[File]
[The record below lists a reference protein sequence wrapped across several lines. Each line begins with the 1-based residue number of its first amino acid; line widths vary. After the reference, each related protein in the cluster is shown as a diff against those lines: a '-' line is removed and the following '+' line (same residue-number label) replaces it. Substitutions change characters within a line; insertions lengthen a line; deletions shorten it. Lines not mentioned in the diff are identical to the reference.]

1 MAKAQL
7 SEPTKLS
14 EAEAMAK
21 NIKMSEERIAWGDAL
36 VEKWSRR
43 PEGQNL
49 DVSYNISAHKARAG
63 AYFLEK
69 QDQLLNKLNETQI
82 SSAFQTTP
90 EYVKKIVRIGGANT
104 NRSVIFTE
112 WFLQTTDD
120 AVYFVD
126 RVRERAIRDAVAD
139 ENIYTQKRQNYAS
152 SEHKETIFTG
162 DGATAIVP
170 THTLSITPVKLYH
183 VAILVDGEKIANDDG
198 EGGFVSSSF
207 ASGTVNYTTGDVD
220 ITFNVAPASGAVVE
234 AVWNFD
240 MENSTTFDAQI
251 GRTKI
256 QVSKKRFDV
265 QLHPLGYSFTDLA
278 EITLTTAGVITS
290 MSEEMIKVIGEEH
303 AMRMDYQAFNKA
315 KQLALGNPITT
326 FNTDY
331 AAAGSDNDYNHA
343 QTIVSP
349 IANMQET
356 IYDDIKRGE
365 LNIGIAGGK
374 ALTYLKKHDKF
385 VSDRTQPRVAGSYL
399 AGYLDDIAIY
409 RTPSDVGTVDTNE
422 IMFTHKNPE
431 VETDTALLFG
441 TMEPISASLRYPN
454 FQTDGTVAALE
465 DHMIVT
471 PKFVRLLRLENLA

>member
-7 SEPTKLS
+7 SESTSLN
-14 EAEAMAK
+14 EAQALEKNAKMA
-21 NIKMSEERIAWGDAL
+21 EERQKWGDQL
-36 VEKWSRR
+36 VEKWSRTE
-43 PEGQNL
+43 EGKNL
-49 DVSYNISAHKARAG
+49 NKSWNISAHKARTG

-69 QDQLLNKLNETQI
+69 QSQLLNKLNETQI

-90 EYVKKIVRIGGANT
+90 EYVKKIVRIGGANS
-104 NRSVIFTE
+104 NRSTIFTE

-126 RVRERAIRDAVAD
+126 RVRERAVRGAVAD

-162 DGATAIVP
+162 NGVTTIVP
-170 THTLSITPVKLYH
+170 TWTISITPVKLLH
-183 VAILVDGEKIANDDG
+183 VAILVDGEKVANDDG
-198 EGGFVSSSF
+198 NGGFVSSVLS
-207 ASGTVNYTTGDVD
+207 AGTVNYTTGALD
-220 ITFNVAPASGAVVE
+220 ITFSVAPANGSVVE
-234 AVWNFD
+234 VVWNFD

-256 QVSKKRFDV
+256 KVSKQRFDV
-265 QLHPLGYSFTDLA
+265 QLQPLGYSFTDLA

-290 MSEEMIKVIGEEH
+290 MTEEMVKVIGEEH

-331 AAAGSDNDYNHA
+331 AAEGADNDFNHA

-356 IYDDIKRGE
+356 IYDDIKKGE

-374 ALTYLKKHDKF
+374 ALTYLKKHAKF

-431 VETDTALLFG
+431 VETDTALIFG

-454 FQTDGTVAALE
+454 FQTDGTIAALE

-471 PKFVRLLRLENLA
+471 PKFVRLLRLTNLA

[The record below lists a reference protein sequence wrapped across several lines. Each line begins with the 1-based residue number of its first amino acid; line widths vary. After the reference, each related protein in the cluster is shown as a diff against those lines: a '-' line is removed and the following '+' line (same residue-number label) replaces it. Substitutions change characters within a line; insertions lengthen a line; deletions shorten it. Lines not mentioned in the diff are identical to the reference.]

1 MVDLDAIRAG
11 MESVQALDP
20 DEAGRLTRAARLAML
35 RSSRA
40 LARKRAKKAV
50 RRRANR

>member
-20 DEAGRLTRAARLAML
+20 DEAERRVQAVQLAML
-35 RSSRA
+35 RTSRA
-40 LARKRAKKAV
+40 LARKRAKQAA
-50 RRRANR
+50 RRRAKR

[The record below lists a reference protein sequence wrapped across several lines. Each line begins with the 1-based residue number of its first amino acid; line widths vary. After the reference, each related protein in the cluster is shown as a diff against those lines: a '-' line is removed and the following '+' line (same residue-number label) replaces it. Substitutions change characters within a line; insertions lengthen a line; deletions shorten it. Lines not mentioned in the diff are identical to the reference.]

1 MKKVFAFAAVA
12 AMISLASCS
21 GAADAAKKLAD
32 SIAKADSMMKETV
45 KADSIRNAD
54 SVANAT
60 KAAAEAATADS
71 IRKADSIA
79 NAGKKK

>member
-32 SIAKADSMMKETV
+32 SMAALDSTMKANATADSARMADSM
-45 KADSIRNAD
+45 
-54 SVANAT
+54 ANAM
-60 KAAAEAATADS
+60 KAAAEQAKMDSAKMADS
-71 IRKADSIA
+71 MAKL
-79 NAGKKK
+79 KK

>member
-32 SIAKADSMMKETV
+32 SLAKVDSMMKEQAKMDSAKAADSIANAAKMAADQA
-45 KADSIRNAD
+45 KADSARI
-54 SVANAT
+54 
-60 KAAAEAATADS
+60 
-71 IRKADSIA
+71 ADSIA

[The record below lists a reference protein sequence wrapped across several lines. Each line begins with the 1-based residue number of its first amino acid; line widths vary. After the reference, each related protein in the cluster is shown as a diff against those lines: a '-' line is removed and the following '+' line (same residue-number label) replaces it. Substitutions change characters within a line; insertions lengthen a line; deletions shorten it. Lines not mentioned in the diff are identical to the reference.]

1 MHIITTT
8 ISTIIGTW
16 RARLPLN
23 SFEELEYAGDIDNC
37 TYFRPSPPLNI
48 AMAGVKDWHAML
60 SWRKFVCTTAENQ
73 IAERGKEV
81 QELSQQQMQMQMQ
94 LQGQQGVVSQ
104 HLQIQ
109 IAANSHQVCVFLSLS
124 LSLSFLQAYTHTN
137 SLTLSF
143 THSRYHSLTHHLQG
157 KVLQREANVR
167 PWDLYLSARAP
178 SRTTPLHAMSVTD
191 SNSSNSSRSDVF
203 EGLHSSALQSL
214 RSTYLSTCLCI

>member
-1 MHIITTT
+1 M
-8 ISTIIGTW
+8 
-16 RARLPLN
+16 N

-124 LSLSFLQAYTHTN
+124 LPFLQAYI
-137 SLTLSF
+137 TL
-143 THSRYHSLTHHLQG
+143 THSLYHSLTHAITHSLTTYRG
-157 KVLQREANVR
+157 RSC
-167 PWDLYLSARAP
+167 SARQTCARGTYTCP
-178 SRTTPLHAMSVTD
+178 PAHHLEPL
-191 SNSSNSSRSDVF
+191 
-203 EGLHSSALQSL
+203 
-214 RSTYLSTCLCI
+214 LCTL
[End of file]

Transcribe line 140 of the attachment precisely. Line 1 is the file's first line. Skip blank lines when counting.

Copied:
-79 NAGKKK